Expenses must also exceed 7.5% of a senior’s annual income to be tax-deductible.
Seniors who still own a home and pay a mortgage can deduct all interest on mortgages that don’t exceed $750,000.
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Even if an elderly loved one sells their home, if they’ve lived in it for two or more of the past five years, they don’t have to pay taxes on profits less than $250,000 — or $500,000 for married seniors filing jointly. Profits from the sale of a home can be used to pay for senior living communities that offer health care. This includes memory care, nursing homes, and some assisted living communities that provide medical assistance.
Medical expenses and wages paid for nursing services can be included as deductions. The services don’t have to be performed by a registered nurse, as long as they’re considered medically necessary or are not possible for a senior to perform independently. This includes medication management, changing bandages or dressings, and help performing ADLs, either in home or in a senior care community.
If a caregiver also provides personal services, like housekeeping, meal preparation, or transportation, only nursing services can be deducted as a medical expense.
Filing taxes on behalf of a senior, or as a caregiver, can be complicated. Start by organizing documents, gathering past tax records, and determining your loved one’s filing status.
Determine if you’re claiming an elderly loved one as a dependent or filing separately. Use the above information to decide if your aging relative qualifies as a dependent, and if you’ll be receiving a caregiver tax credit, or they’ll be filing for an elderly tax credit.
Gather records. If this is your first year helping an elderly relative file taxes, be sure you have previous years’ returns available. Reviewing documents from the past three years can often help prepare you for filing.
Organize documents. Use a file folder or online program to keep track of important documents throughout the year. Some things to keep track of include:
File electronically. The IRS calls E-file the “safest, fastest and easiest way to submit individual tax returns.” Filing electronically is often more efficient than filing by mail. Plus, most tax prep software offers reviews before submission. Most electronic refunds are sent by direct deposit within 20 days.
Double-check. Sometimes, small errors can lead to serious consequences. Review everything from social security numbers to income amounts before filing, or consider having a tax professional look over your work.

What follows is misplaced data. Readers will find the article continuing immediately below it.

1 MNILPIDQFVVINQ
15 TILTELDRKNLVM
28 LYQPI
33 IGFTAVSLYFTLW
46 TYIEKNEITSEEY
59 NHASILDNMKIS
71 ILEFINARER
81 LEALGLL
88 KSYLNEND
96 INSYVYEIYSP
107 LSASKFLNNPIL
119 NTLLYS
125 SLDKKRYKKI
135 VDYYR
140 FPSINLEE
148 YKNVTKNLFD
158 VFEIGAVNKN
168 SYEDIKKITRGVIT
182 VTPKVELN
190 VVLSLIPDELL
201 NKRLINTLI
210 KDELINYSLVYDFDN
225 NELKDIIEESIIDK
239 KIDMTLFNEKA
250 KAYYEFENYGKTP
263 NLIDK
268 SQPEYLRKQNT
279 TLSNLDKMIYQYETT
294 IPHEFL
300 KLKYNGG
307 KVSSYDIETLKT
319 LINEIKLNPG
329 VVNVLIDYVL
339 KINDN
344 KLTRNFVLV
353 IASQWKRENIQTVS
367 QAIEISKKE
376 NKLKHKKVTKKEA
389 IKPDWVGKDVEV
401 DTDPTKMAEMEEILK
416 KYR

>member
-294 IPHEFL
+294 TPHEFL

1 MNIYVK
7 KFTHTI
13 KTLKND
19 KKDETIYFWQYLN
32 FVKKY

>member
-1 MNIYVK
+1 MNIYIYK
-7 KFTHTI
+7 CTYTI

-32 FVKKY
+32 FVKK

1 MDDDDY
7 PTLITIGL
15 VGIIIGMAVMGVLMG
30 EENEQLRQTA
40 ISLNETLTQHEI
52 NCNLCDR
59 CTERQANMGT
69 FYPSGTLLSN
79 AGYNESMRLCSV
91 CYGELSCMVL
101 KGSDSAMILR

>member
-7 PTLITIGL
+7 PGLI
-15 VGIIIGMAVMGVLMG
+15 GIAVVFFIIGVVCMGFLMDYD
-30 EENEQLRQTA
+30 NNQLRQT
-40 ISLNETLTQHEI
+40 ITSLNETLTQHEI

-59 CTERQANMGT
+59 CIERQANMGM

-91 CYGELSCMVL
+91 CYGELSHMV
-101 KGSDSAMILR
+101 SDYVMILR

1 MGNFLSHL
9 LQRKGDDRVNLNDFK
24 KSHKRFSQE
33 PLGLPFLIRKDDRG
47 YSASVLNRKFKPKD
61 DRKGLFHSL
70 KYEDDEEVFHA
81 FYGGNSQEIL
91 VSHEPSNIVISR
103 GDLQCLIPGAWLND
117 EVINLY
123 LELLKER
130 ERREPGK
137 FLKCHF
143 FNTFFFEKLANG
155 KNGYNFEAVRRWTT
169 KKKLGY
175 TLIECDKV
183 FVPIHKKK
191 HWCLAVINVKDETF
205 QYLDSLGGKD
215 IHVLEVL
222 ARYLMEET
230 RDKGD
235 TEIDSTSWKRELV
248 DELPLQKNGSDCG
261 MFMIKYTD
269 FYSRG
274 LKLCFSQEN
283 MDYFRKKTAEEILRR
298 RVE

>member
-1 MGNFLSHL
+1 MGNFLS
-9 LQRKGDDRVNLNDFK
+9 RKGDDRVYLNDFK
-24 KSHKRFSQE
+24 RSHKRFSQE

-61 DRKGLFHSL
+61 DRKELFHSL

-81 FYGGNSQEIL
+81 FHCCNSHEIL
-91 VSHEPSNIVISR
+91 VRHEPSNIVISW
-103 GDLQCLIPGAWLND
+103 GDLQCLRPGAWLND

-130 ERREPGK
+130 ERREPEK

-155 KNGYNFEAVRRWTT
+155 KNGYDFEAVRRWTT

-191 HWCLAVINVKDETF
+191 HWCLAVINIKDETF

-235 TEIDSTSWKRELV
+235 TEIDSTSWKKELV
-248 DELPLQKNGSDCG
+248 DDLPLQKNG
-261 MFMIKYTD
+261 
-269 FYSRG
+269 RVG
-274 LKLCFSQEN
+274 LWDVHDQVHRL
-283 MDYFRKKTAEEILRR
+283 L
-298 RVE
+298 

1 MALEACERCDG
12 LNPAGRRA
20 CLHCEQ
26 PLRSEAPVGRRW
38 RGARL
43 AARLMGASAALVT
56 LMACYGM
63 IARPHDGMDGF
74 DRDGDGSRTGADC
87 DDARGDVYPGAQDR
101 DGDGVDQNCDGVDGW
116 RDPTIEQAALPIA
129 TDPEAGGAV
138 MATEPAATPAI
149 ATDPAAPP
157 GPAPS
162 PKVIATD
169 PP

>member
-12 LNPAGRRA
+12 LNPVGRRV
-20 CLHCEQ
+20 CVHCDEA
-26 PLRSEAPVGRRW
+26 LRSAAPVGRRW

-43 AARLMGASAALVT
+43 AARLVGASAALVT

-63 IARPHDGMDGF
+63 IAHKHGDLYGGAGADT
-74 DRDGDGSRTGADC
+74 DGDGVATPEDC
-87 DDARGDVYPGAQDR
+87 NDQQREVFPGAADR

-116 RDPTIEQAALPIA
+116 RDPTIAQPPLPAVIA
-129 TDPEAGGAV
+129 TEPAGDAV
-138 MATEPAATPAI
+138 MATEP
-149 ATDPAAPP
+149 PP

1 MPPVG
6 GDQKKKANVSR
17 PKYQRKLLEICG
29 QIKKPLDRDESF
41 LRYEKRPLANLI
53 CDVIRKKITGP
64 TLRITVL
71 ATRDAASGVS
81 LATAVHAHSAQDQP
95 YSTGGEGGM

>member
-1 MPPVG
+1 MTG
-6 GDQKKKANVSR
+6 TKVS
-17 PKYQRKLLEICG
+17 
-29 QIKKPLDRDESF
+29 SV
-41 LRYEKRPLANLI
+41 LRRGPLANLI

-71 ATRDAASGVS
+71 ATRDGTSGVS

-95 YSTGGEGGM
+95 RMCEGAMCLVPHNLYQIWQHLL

Consider asking for help. We suggest consulting a tax professional with any questions or concerns. Filing taxes is complicated, and errors can lead to audits or other future consequences. If your family works with a tax professional, see if they offer any discounts for senior tax preparation. The IRS website also recommends seeking local resources or free help from the following organizations:
AARP. “Tax Tips for Family Caregivers.”
AgingCare. “Tax Questions and Answers for Caregivers.”
Elder Law Answers. “Claiming a Parent as a Dependent.”
Elder Law Answers. Tax Deductions for Assisted Living Costs.
Forbes. “Medical Deduction Tax Relief.”
Intuit. “When Does a Senior on Social Security Stop Filing Taxes?”
IRS. “For Caregivers.” https://www.irs.gov/faqs/irs-procedures/for-caregivers
IRS. “Publication 554 (2020), Tax Guide for Seniors.”
Navy Federal. “Are VA Benefits Taxable?”
U.S. Army. “Federal Taxes on Veterans’ Disability or Military Retirement Pensions.”
The information contained on this page is for informational purposes only and is not intended to constitute medical, legal or financial advice or create a professional relationship between A Place for Mom and the reader. Always seek the advice of your health care provider, attorney or financial advisor with respect to any particular matter, and do not act or refrain from acting on the basis of anything you have read on this site. Links to third-party websites are only for the convenience of the reader; A Place for Mom does not endorse the contents of the third-party sites.